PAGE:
Wednesday, August 27, 2008

The Maxx (YouTube clip 2/12 [mislabeled 3/12])

ThomasDaTubeEngine has mislabeled this Maxx cartoon -- parts two and three of twelve should be the other way around. The right movie is here. This one takes us to the end of issue 1 of the comic book.

This opens with a really silly and entertaining cartoon National Geographic sequence, which jumping slugs, "Crabbits" (very much like the animals on Avatar, no?), and then the Izz. "It is just stupid" is just as funny a description of why the slug has no natural predators as it was when I saw this years ago.

Back in the city we see the Izz again, but this time they are black. Interestingly they are voyeurs, very much out of Rear Window, but also very telling of the comic book fan who sees all this sex and violence in a voyeuristic fashion, like the Izz, jumping around from one "frame" to the next. The tableau of life shown is significant: a man nervous about sex with a powerful woman, old people doing nothing, and a couple fighting give us three views of romance between men and women, important for this series and it's rapist villain. When we see people basically alone - a guy sitting, a girl dancing, and a man ignoring the kids jumping on him -- we are transported to the outback, and see these things as connected to this other world -- a savage world in which their loneliness makes them either monsters or the monstrous victims of violence.

Over these scenes, Julie is giving a fairly long monologue on third wave feminism, in which she admits that sometimes "no" does mean "yes," and admits that maybe a liberal is a conservative who has never been mugged. At 14 I found this really impressive. It strikes me now as interesting more in the way such a monologue is juxtaposed with the superhero genre Kieth is playing with on the Maxx. Batman's monologues as he gazes over the city at nigh from high on buildings are really dramatically refigured here, as Julie walks home through the streets at night. And reversing the perspective on the superhero monologue is not enough -- he also keeps throwing cartoon creatures, and lines like "Ya got any toast" so that we are always aware of the unreal, willy world in which all of this is happening.

Mr. Gone in the glasses, and in the layundry room, is terrifying. Notice that his living cape owes something to Spawn, also at image around this time. Notice also that Glory is not the sexually active teen of horror movies, punished by the monster who will in turn be taken down (or escaped from) by the good girl virgin. She rejects sex -- sending her boy away to cool off -- and is punished. She is dressed slutty like Julie, but the context indicates that this has more to do with laundry day than any active desire to be provocative. The fade to black when her boy returns, are also especially effective.

When the Maxx mentions the woman in the alley he was trying to save, reported rape, we have one more shut down of superhero tropes. Julie chastizes him for assuming responsiblilty for the lives of hurt women. All he can say is " I am the Maxx" a very superero thing to say, along the lines of "I am Batman" or "I AM BEOWULF." That kind of male tautological posturing -- along the lines of God's "I am what I am" in Exodus -- does not cut it here.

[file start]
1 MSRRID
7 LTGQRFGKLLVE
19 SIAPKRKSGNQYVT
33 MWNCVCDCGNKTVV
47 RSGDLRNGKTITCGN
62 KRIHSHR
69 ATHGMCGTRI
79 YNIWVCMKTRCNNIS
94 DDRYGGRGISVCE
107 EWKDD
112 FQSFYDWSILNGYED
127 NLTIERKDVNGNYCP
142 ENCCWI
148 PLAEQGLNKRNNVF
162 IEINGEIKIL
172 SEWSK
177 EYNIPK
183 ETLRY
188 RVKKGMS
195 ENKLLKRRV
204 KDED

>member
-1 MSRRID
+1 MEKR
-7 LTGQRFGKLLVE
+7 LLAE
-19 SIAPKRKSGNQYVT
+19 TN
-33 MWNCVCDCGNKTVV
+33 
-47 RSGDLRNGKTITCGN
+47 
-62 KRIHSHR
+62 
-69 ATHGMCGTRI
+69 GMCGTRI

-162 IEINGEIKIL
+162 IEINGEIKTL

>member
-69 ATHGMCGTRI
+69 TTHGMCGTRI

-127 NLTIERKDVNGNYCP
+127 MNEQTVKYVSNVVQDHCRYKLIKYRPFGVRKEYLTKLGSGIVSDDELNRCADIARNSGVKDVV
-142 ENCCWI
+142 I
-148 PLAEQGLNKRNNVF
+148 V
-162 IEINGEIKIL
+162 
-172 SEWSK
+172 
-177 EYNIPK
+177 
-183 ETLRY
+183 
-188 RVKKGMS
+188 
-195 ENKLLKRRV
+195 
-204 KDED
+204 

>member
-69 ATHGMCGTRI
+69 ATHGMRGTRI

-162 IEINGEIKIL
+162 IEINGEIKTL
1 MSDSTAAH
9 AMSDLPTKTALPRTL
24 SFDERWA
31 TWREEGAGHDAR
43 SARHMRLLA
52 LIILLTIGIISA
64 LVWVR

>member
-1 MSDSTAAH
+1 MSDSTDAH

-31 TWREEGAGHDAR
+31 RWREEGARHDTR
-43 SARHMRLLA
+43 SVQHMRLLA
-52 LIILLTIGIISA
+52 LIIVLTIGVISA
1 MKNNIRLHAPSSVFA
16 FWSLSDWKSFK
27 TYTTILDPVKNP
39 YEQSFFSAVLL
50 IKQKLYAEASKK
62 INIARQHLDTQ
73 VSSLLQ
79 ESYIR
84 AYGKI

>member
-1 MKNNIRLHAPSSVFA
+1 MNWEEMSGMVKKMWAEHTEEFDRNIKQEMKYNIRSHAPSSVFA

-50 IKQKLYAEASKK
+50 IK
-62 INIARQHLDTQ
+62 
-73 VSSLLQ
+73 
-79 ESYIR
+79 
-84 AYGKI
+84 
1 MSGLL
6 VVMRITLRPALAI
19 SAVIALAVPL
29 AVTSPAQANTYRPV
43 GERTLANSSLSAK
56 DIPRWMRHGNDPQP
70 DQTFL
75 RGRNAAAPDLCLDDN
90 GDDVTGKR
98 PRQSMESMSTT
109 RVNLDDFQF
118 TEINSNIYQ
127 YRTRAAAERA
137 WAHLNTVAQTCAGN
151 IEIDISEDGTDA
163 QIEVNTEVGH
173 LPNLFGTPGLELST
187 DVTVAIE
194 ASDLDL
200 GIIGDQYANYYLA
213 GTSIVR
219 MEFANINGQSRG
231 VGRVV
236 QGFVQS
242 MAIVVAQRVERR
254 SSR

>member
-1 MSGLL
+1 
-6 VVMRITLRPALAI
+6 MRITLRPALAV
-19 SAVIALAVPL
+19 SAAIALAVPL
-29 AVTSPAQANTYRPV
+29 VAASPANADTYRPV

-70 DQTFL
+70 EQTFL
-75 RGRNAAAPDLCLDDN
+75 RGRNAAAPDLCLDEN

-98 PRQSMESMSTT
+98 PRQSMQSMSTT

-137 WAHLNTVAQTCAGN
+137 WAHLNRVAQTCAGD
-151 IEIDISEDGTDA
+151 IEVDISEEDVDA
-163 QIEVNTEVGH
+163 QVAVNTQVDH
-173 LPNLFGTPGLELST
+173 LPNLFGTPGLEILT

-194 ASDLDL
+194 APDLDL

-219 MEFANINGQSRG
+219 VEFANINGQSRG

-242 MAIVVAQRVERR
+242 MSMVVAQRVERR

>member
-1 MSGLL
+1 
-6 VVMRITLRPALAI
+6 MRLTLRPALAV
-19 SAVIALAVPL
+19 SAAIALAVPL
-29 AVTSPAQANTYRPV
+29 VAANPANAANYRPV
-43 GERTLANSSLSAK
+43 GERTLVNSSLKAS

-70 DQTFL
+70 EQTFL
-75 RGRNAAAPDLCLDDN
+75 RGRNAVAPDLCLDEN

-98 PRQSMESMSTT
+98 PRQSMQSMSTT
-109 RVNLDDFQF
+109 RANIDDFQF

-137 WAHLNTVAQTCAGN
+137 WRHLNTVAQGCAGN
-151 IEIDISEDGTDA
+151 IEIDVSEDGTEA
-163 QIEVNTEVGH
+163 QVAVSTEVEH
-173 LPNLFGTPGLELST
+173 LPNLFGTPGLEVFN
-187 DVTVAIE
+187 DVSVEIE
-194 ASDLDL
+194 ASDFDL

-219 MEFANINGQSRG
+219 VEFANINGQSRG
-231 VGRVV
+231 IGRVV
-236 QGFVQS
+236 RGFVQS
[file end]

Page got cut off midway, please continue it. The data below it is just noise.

As the Maxx chases an Izz notice the heavy breathing -- just from going around the block. The comic book rooftop chase scene is really brought down to size, as Kieth continues to set up his claim that the guiding principles of superhero comic books have severe limitations.


Jason said...

Back in the day, the animated series seemed -- to my eyes -- to give the whole MAXX series a coherence that the comic-book series (which did not include that pan across the city, among other things) lacked. I'm already starting to see that there was more internal coherence to both than I really gave the comic credit for.

For example, in issue 3, Gone has that line, "Of course I have a problem with women! Everyone does -- because they are attractive, and then they punish you for being attracted."

I've re-read the series more than once and I never really connected that to the bit with Glorie and her "doof" boyfriend here. But, of course -- Gone is talking about a phenomenon he just witnessed two issues earlier.

Like you, Geoff, I was also often impressed with the discussions of feminism in The Maxx. It seemed like something completely foreign to comics, yet so obvious. (Later, when I read more about Paglia, it struck me as even more clever to merge that permutation of feminism with the cliched "comic book female.") I was fascinated to learn that scripter Bill Messner-Loebs worked as a writer on "Wonder Woman" for a while, and was always curious as to whether he brought any kind of similar sensibility -- i.e., discussions of different waves of feminism -- to that character/series. Does anybody know? (I never did get around to finding out myself.)

Geoff Klock said...

I never read anything by him. I actually forgot anyone other than Kieth worked on this book -- and it also turns out that Alan Moore wrote an issue, which is REally weird.

Jason said...

Yeah, that was a great marketing gimmick. I was going to stop collecting at issue 20, since it ended the story so neatly and near-completely. Then they announced Alan Moore was writing issue 21, and I was pulled right back in.